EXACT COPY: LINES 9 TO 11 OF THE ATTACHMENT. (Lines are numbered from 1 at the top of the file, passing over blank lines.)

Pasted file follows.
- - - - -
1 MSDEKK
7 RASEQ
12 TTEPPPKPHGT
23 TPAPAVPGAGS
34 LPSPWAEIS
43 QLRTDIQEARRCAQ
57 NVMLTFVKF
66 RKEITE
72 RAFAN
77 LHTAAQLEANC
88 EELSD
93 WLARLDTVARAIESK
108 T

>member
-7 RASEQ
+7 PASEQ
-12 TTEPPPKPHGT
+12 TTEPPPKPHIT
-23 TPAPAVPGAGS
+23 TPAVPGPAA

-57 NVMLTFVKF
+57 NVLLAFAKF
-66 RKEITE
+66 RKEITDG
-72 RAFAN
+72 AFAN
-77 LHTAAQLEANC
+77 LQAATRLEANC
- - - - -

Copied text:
72 RAFAN
77 LHTAAQLEANC
88 EELSD